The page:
The next U.S. Federal Reserve meeting is scheduled for the end of July, with the market fully pricing in a policy rate cut announcement. In fact, the market is not just expecting one rate cut, but three cuts (25 bps each) between now and the end of the year. Opposing these market expectations are a handful of key economic indicators that we believe in totality do not support the need for such a policy response. The U.S. economy is running with a strong labour market, an inflation rate that is essentially on target, and financial conditions that remain extremely accommodative. As it stands, the Fed is delivering on its dual mandate by fostering economic conditions to achieve full employment and price stability. So it’s puzzling that a rate cut is actually under consideration.
We understand there are other global forces at play. There is a record ~US$13 trillion of negative yielding debt outstanding today. Global economic growth is slowing. Non-financial corporate debt levels are elevated. And trade war risks remain front and center. But equity markets continue to grind higher, in part because of the Fed’s commitment to do what is necessary to prolong this economic expansion. This unwavering support of risk markets by the Fed seems to be a classic case of the tail wagging the dog and risks both the Fed’s credibility and the effectiveness of its policy toolkit to stave off a recession whenever it occurs.
In the meantime, the lower for longer (bond yields) theme continues to support higher valuations across asset classes. Broadly speaking, miniscule bond yields have shifted the risk-return line downward (illustrated below), forcing investors to take on more risk for returns that have historically been earned from lower risk investments.
Source: QV Investors Inc.
In fact, global interest rates are so low and have been for so long that we are starting to hear many investors chant the four most dangerous words of investing, “this time is different”. Historically when the market fully believes in these four words, the next chapter has been a painful experience.
This is not to say that it is true or not. It is very convincing to believe that low interest rates are here to stay given structural themes at play, be it demographic dynamics, technological disruption, etc. But why do we back ourselves into these situations that force us to answer obscure macro-level questions that are difficult to answer with any shred of accuracy? Perhaps it’s just in our human nature. A question so complex likely has a highly complex answer that’s dependent on a broad set of assumptions that are in constant flux. The point is that the future will always be uncertain and that an ounce of conservatism will go a long way.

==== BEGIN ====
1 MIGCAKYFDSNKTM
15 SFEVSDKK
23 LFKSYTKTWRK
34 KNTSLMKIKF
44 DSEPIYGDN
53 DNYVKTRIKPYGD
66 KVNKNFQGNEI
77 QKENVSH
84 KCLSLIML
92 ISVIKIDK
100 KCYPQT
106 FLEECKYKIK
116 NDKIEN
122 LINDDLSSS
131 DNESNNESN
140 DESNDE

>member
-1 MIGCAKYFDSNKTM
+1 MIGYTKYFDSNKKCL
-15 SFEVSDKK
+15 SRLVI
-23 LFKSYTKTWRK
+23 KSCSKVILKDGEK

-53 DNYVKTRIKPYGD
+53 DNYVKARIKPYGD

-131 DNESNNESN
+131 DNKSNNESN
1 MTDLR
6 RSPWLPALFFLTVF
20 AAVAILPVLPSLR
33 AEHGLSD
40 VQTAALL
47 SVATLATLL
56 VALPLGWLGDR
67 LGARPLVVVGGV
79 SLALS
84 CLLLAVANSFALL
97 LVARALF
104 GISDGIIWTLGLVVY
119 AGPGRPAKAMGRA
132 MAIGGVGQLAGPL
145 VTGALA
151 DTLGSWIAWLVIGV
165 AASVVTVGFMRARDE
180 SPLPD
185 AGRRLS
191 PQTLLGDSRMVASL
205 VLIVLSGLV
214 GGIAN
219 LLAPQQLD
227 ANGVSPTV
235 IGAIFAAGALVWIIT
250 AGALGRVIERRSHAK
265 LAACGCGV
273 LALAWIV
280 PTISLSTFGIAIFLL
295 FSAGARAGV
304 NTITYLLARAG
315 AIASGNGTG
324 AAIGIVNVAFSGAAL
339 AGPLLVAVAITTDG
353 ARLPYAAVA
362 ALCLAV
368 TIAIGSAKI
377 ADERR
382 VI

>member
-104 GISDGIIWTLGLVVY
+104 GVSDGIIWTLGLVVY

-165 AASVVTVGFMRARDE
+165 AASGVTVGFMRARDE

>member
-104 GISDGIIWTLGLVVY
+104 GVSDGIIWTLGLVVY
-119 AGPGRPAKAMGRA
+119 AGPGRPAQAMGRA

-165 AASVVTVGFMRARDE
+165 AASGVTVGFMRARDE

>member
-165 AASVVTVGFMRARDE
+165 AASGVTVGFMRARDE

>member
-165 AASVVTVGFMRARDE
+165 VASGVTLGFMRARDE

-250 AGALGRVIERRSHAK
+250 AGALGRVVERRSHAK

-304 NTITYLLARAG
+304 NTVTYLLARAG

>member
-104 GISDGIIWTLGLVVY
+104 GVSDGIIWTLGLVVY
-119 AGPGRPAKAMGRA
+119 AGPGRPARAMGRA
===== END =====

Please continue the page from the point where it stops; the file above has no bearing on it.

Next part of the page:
Investing is a risky endeavour. The prudent investor with a long-term horizon would most likely approach all opportunities cautiously, diversify appropriately, and prepare for volatility. In today’s low return environment full of dangerous four-word phrases, try to keep it simple and stay true to a few investment tenets.
Markets move in cycles, swinging between the extremes of euphoria and misery.
Over time, high quality franchises will likely strengthen fundamentally more than low quality franchises.
The valuation you pay today is a good indication of what your future return will be 3-5yrs out
Our balanced strategies are more conservatively positioned, primarily as a function of slimmer risk-reward opportunity sets available today. As market cycles adjust, so will investment prospects. We will position our strategies appropriately to benefit from investments that offer a much more attractive risk-reward profile when the time comes.
Investing is also a long-term endeavour, one in which you are often remembered more for your losers than your winners when it is all said and done. Invest wisely not emotionally. Now, those are four words we can live by.